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Butch Morris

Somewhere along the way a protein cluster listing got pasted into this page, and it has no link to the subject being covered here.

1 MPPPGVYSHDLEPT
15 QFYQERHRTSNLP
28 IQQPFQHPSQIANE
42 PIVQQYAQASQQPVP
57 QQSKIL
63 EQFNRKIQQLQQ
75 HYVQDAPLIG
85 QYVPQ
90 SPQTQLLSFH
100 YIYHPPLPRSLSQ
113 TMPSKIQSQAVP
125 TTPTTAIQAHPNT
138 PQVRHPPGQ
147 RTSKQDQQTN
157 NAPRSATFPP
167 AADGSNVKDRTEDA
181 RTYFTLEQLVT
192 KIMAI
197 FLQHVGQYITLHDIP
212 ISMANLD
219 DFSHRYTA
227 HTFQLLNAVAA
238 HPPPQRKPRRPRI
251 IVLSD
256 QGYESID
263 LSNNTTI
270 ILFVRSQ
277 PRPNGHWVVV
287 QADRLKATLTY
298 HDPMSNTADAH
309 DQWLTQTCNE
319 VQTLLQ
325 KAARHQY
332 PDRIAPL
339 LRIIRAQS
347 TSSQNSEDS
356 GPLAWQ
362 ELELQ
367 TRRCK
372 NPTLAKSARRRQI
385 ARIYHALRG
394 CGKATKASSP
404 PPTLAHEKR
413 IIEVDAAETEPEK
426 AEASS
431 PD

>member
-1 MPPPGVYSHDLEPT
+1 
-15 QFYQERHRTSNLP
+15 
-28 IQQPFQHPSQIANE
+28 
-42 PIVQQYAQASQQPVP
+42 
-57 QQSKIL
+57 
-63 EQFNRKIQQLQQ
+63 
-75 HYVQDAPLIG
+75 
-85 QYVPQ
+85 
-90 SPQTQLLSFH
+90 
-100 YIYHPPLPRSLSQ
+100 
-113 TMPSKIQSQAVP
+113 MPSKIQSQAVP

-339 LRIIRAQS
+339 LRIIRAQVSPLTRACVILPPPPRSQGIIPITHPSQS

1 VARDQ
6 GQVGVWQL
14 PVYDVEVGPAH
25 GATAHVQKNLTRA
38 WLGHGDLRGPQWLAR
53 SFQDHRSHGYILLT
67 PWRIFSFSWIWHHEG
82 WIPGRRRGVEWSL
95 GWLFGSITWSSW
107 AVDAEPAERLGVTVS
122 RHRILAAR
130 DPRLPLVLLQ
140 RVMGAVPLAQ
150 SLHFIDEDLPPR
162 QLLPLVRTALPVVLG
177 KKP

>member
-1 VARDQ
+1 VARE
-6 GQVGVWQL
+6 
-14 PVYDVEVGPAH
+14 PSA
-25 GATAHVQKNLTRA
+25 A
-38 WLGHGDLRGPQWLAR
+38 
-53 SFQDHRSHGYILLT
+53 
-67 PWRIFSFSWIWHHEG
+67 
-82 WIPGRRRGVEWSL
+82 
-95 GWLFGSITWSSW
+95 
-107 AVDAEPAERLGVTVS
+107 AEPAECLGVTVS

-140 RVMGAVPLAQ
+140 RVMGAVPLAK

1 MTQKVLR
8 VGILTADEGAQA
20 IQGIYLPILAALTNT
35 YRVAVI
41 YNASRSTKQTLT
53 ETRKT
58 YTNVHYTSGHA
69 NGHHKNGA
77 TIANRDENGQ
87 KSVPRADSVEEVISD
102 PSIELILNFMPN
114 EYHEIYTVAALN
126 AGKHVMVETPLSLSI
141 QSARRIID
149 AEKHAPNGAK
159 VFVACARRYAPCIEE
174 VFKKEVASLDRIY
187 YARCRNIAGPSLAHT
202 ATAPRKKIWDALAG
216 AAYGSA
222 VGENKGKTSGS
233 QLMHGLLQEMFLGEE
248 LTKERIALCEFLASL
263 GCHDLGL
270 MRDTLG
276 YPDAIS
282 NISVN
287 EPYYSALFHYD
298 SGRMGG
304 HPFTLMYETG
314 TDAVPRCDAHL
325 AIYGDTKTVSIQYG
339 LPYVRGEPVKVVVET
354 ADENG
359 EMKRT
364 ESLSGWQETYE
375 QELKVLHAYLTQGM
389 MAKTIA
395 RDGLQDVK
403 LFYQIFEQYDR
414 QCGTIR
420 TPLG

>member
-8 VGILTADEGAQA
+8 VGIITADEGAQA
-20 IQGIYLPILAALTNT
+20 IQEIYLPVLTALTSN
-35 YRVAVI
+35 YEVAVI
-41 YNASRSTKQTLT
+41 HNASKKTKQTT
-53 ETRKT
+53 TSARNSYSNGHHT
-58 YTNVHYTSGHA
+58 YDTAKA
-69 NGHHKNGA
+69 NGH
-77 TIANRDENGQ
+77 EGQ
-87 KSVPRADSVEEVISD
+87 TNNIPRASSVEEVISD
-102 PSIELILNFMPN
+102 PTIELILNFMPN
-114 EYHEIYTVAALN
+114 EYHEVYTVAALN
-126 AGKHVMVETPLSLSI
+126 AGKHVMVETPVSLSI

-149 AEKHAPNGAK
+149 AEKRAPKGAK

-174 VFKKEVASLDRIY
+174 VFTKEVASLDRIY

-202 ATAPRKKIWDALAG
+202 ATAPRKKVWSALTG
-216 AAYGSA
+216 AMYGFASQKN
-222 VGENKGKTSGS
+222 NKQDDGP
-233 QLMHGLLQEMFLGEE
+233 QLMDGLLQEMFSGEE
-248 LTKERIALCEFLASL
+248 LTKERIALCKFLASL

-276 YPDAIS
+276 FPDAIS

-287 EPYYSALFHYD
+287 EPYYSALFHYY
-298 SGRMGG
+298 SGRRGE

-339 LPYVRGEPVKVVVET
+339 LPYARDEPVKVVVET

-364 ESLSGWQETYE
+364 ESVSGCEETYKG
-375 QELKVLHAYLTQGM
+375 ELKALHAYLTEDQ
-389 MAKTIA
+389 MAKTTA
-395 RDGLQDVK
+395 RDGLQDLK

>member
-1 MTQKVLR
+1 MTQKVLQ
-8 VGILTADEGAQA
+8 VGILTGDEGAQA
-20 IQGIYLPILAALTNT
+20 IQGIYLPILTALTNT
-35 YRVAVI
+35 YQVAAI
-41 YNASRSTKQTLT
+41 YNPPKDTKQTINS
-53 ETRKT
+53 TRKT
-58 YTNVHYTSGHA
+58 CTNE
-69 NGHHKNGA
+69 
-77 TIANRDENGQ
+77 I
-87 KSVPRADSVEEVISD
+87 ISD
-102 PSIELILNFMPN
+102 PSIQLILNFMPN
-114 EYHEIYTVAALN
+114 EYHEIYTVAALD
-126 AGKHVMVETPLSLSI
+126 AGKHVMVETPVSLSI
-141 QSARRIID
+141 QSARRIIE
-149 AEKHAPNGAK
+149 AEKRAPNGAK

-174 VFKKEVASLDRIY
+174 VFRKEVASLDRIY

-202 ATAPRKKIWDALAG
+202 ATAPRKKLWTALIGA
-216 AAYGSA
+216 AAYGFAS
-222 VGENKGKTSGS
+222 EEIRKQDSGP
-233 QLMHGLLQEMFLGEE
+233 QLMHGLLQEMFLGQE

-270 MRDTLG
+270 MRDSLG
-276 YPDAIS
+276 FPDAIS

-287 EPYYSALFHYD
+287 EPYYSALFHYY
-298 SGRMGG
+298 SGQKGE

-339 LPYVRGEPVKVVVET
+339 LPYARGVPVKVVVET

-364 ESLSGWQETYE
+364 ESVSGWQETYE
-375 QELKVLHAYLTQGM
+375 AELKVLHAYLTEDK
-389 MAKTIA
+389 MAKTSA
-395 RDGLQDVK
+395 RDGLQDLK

I first met Butch Morris in New York around 1980.  He was part of a new wave of artists, many from the West Coast, that included David Murray, Arthur Blythe, and James Newton.  There was a revolution going on, and I wanted to be part of it.  Butch was still playing cornet at the time.  They say you only regret the things you don't do.  I had wanted to record with Butch, I had an idea to call it Blue Flute Clan.  By the time I had my own label in the early 80's, Butch had left the coronet and was doing his conductions exclusively.  We would meet with mutual friends over the years, usually when I was visiting New York.  My producer Cookie Marenco also knew Butch through Dino J.A. Deane, a long time collaborator of Butch's.  Dino was one of the very first samplers, and Butch would incorporate that into his conductions.  A couple of years ago Butch was awarded a residency at Montalvo, and Cookie and I had several meetings and dinners with him.  Butch was looking for a label to release his film score to L'Amore Cache, and one of his music box pieces, Nowhere Everafter.  We agreed my label would release them.  We spoke of perhaps doing a live recording to DSD of his Nublu Orchestra, perhaps with myself and/or Emily Palen.  While never famous in mainstream media, Butch's influence among musicians and composers is immense.  He was such a gentle soul, and had a wonderful sense of humor.  Like Harry Partch and Lou Harrison, he was extremely prolific in spite of not receiving the recognition and rewards he deserved.  I've always considered that persistence an act of great bravery, and I am inspired by it.  Vale, Butch, it was a privilege, an honor, and a blast to know you.  Thank you for all the music.  That will be with us forever.